I called bullshit on that.
“That’s not how it works,” I told her. “We don’t pass judgment on your shit. We don’t shame you. We just try and give you the help you need, in the ways you want it, to the limits of our abilities. That’s who we are to each other.”
It reminded me of BirthPie saying, “Know your resources.” Teaching me in word and deed to help and be helped.
It reminded me of my colleague Katie sitting with me when I could no longer hold the bad feelings at bay. The moment I fell into that accordian of time called triggered that collapses now with three years ago and twenty years before that, when the sea of feelings you drown in are far beyond what this soft morning calls for.
I tried to apologize for making her sit with my terror and rage and confusion and grief.
“It didn’t happen to me,” said Katie. “I’m just spending a pleasant half hour with you.”
It reminded me of the little room where I tell and tell and tell, to the limits of my memory and courage any given week. It reminded me of my therapist saying, “If I had to think of one word to describe you, that word would be brave.”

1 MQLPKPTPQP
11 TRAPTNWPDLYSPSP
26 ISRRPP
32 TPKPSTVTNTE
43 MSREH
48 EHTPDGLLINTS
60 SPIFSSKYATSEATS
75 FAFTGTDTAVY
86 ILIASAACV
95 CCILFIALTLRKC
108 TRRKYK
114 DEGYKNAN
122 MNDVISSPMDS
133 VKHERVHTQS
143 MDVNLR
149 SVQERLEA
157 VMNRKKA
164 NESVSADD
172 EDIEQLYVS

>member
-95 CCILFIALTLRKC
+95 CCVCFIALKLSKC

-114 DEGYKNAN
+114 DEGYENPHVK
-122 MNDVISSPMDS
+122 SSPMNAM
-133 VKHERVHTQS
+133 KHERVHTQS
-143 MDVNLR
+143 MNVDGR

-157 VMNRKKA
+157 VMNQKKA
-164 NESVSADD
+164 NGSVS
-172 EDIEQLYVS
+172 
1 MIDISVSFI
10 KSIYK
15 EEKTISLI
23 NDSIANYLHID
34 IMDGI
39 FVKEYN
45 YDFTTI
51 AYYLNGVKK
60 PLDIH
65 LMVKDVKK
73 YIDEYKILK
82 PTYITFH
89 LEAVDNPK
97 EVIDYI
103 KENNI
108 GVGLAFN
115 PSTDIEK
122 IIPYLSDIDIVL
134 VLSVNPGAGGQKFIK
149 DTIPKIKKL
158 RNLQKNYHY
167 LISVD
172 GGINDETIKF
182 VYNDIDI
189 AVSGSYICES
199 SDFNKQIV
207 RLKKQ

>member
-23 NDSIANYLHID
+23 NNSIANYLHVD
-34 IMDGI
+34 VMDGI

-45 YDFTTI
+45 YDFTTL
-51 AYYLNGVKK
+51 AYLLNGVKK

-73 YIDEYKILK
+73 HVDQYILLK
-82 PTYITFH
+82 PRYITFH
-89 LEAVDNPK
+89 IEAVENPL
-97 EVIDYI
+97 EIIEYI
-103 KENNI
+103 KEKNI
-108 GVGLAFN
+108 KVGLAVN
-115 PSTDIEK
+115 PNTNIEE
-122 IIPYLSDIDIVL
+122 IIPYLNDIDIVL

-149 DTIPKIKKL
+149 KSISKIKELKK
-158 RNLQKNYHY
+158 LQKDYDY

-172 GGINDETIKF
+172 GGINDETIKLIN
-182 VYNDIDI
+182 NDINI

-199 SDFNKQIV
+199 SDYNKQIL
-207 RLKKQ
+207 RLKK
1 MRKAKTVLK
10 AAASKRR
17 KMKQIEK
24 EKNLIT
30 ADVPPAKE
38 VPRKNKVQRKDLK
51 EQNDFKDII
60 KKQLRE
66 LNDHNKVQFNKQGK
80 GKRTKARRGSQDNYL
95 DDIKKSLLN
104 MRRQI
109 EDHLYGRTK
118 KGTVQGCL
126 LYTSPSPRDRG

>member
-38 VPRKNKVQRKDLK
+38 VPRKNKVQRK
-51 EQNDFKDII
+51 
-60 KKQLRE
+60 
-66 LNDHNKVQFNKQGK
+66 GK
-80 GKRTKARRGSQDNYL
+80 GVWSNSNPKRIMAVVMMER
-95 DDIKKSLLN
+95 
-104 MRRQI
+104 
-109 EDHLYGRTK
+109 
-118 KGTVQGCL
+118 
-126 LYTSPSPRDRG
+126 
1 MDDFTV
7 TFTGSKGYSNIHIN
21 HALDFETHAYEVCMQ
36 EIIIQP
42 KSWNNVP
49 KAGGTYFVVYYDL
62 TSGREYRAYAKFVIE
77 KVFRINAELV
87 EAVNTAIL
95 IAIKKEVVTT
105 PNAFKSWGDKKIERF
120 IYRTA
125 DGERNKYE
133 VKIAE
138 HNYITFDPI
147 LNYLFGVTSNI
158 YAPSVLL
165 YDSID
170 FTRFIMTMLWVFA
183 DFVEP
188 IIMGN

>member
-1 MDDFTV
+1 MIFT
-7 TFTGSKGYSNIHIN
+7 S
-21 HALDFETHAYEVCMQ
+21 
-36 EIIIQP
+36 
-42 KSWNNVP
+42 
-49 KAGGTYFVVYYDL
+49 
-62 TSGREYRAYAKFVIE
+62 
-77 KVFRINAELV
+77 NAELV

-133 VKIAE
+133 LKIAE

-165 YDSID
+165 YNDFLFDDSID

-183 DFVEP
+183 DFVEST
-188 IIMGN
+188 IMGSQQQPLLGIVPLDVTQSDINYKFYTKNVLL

Dorothy Bernard said, “Courage is fear that has said its prayers.”
Anne Lamott says her favorite prayers are “Help me, help me, help me,” and “Thank you, thank you, thank you.”
The more I think on it the more I have to believe that they are the same prayer.
There is no “help me” without gratitude that the help will be forthcoming. There is no “thank you” without acknowledgment that the resource exists to assist.
There is no bravery greater than setting aside shame and apology.
There is no courage without help.